Dog Behavior ProblemsDog Training Tips & Advice

What is a puppy mill?

What is a puppy mill?   The term “puppy mill” was developed to describe dog breeders that choose profit over the welfare and health of their dogs.  If you were to Google images of a puppy  mill,  the sight can be quite grotesque, causing the average pet owner an overwhelming sense of sadness and anger. Do not mix puppy mill with  the term “backyard breeder.”   A back yard breeder is simply a person who breeds a few litters a year with no real knowledge of the breed and confirmation, the pregnancy can also be an accident.  Statistics show there are over 10,000 puppy mills located throughout the United States producing over a half a million puppies per year!  According to the Humane Society of the United States only 3,000 of those mills are regulated through the Department of Agriculture. Puppy mills often sell their dogs to pet stores, online, or directly to the public through farmers markets, and online and paper classifieds.

The commercial dog breeding industry began during the era of World War I. Due to food shortages many farmers began breeding rabbits for the meat to their communities as well as soldiers during this time of US crisis.  This sustained our country through the great depression and on through World Ware II, leaving lots of empty rabbit huts and cages when other meats became easily available to the public. As the country got back on the feet on our workforce began to grow the USDA suggested the farmers to breed dogs to put their old rabbit farms to good use! This began the chain of pet stores as well as huge retail giants like Sears began selling pet dogs!  So began the the business of high volume commercial dog breeding.

We appreciate our clients adopting and rescuing older puppy mill dogs! Common dog behaviors clients and professional dog trainer’s observed with these dogs include: lack of socialization from the outside world, fear of humans, neurotic behaviors, potty training or house breaking issues, resource guarding food, and doesn’t play with other dogs.  Pet owners must understand many of these dogs have never seen the outside of a cage, they are used for back to back breeding and then tossed to the wayside when they cannot produce anymore. Many times the only humane interaction puppy mill dogs receive is a hand placing a food bowl in their cage.  Receiving true loving human affection is foreign to these dogs.  These dogs are locked in cages and have to try to amuse themselves  by pacing, barking, or staring at nothing for some sort of stimulation. Puppy mill dogs are left in cages not let out to potty so they learn to soil their cages and are often covered in it, this leads to huge set backs for house breaking. Puppy mill dogs are often neglected due of the cost of good nutrition and are left hungry and eating poor quality food, which leads to resource guarding food and bones.  However you must have a positive outlook because the older dogs can be fixed with the help from a professional dog trainer.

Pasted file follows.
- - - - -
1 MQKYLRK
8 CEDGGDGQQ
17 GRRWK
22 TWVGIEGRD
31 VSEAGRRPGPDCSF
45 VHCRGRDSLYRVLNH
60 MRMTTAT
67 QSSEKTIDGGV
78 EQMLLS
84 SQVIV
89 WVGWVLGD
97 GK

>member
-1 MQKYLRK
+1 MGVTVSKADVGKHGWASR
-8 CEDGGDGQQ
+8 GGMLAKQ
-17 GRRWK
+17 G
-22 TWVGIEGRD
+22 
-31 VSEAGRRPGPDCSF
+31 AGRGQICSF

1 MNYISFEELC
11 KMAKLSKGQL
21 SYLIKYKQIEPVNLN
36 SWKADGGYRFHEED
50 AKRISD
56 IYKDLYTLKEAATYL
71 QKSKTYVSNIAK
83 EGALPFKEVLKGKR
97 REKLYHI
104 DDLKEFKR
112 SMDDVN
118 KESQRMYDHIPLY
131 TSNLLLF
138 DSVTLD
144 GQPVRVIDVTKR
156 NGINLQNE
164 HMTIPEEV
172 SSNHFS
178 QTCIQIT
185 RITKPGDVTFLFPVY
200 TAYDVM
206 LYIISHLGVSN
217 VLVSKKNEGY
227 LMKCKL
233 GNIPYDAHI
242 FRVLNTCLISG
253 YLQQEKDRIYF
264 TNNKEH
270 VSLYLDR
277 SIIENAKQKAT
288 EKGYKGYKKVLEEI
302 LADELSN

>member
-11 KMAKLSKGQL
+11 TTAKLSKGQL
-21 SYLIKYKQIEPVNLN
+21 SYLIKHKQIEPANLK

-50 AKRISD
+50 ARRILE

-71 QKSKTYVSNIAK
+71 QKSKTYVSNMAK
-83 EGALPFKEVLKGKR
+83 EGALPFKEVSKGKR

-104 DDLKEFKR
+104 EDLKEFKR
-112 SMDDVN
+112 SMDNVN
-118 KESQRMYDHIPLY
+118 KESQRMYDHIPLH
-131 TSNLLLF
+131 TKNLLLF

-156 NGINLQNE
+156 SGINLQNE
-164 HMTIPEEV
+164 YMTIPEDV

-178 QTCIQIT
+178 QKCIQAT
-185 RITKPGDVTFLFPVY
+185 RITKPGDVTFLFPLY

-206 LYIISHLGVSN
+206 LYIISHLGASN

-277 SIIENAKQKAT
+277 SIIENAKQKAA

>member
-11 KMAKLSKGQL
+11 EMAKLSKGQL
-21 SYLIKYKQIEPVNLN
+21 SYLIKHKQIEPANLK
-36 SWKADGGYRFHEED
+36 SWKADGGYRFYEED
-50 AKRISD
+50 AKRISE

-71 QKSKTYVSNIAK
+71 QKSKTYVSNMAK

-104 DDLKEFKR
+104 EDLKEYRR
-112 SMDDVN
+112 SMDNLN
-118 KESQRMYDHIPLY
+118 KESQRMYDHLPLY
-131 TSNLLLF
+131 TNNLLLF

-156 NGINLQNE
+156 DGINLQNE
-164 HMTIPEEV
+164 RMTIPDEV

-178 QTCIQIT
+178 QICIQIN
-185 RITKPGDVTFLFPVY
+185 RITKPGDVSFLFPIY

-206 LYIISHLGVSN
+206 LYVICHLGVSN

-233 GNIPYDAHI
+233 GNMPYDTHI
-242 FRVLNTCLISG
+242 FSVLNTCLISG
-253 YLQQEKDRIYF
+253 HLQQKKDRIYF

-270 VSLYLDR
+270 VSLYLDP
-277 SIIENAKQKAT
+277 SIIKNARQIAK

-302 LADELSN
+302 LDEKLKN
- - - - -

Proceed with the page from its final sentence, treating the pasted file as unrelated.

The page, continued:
Clients are under the misconception that is a purchase a puppy I should not have the behavior issues listed above.  Nothing could be further from the truth!  Many puppies are pulled from their mother way to early, they never learn the language of dogs which can often result in the pups growing up displaying traits of dog aggression and inappropriate play. Due to inbreeding many of these puppies have chronic medical conditions with eyes, ears, and skin, as well as strange behaviors and difficulty learning appropriate behaviors and obedience commands. These puppies are still difficult to house break because they are taught from birth to urinate and defecate where they eat and sleep.  But with a lot of patience and professional guidance these puppies can become great family members!

So how can you help stop puppy mills and educated the public? Here is a list put together by Pet Advisor:


Question breeders and pet stores

Urge pet stores to support local shelters and rescue groups instead of chasing dollar signs

Educate family and friends about puppy mills

Share links, post, and stories to make the general public aware.

Talk to legislators and local law enforcement to strengthen, enforce laws and penalties against puppy mills

Inspect breeders thoroughly and report them if they raise a red flag.

Organize fundraisers, meetings, and shelter adoptions to decrease value of puppy mills

No more profits for puppy mills and the pet stores that support them.


For any tips or training inquiries please contact Highland Canine Training LLC @ 1866-200-2207 or !




Leave a Reply